Ms. Corey Huntington, Head of Corporation of the Canadian High Commission in Accra, has said a robust and diverse food supply is an essential part of the health and nutrition response to Covid-19; so is properly defined and enforced national guidelines on food safety critical to Covid-19, and to maintaining health and preventing malnutrition.
She was speaking at the launch of the National Food Safety Guidelines for Metropolitan, Municipal and District Assemblies (MMDAs). The guidelines are a consolidation of the hitherto scattered ones into a single policy document for ease of reference, regulation and enforcement.
The aim is to protect the environment, improve food safety for public health, ensure access to quality food trade globally and ultimately, contribute to national development.
“As you are aware, food safety is a crucial aspect of the food value chain and attention must be given it to ensure that all members of society, especially children and those who have particular vulnerabilities, consume food that is safe and healthy for their growth and productivity,” Ms. Huntington said.
She spoke about Canada’s financial and technical assistance to Ghana in the development of the Food Safety Guidelines and said it was to create increased national awareness regarding food safety, which will contribute to improved health, increased access to quality food trade, reduction of poverty, enhanced productivity and national development.
Canada’s support for food security, she said, is part of the Modernising Agriculture in Ghana (MAG) Programme, for which Canada is directly providing $125million to the government of Ghana. It is to help modernise the agriculture sector, which has significant potential for reducing poverty and inequality in Ghana.
It is partly targeted at increasing local agro-manufacturing capacity. This has resulted in increased availability of locally transformed nutritious food. Close to 6,000 pregnant and breastfeeding women have taken advantage of this to help prevent stunting among children.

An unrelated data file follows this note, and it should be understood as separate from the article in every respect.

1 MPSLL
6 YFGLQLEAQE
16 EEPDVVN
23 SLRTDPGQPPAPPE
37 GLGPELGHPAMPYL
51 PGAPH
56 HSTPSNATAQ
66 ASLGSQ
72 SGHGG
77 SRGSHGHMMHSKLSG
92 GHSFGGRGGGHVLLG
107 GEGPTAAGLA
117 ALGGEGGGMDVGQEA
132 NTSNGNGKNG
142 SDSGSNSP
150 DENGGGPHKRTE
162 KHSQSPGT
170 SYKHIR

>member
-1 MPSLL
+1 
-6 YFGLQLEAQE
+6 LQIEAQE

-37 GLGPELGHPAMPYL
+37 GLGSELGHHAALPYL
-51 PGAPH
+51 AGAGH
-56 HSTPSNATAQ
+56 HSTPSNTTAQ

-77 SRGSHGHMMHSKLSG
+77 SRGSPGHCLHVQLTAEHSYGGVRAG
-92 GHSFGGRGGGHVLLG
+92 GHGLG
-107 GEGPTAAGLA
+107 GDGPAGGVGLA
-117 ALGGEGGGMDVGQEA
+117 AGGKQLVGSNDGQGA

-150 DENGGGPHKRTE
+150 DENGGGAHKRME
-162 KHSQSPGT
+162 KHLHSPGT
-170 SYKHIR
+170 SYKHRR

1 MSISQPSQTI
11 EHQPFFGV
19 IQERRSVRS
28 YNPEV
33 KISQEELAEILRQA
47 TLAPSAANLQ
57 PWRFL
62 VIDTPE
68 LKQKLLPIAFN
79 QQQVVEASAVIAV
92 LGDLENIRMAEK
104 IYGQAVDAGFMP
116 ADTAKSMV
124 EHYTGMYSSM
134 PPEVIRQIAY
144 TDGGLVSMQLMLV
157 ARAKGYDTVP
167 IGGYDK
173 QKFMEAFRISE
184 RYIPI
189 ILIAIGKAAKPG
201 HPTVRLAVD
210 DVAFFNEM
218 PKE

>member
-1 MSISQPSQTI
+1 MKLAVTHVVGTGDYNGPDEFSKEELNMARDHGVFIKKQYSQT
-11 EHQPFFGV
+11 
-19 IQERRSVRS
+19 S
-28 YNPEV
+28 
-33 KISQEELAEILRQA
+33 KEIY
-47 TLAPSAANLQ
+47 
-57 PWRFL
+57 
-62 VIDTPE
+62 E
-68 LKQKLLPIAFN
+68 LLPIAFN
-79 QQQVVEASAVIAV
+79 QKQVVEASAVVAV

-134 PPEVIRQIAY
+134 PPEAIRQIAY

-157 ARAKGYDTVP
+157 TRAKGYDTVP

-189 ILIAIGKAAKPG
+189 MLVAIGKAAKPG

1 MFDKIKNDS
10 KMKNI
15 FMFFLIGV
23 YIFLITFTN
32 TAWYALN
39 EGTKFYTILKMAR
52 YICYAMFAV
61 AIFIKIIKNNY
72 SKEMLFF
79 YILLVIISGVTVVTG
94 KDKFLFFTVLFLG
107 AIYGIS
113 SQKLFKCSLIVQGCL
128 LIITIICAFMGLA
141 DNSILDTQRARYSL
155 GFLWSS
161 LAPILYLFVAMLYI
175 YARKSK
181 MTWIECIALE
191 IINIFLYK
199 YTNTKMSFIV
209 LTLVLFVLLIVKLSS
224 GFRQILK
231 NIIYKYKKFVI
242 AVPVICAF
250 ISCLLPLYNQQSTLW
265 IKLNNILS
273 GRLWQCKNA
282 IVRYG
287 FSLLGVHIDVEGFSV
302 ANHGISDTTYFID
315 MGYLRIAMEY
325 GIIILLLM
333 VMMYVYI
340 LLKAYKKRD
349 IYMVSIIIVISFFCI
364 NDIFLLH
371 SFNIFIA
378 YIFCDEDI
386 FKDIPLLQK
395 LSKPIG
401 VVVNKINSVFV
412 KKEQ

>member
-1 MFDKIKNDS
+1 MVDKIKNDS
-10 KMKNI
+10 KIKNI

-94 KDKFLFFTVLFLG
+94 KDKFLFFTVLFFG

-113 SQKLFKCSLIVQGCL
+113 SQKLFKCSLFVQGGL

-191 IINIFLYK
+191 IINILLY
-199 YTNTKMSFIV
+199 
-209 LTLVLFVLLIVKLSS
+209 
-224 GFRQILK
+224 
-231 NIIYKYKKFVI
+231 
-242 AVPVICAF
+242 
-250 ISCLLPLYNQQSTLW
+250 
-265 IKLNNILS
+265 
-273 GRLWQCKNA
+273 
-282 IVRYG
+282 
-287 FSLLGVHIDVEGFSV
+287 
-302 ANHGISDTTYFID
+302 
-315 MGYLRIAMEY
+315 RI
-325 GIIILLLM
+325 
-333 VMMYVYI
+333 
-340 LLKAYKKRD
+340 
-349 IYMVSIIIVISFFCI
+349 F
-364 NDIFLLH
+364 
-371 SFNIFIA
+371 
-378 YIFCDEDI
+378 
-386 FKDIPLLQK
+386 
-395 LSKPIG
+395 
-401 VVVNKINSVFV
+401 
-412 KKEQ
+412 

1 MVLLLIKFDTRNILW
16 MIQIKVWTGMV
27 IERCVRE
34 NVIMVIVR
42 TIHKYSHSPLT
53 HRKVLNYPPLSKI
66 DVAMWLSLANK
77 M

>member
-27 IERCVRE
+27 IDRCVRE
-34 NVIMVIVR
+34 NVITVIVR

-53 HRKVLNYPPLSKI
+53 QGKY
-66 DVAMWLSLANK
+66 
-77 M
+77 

The MAG Programme has as its main objective, improving the production and productivity of farmers. It intends to achieve this by supporting the implementation of a comprehensive market-oriented approach to farming. It is focused on strengthening and modernising agricultural extension service delivery at the national, regional and district levels.
The initiative operates within the context of the current decentralisation policy in Ghana, hence the role of the Local Government Ministry as a key implementing partner.
The expected outcome of the MAG Programme is a more modern, equitable and sustainable agricultural sector that contributes to food security. At the core of the programme therefore is the issue of food safety and its impact on ensuring food security for the population.
The lead agency for the implementation of the food safety guidelines is the MLGRD, particularly because MMDAs are the focal points for the implementation of these guidelines.
Ms. Huntington emphasised the need to integrate the food safety guidelines into the by-laws of MMDAs across the country, adding “we have come a long way together since Canada first invested in food security and decentralization in Ghana. Each milestone, like today’s launch, moves us closer to our shared goals”.
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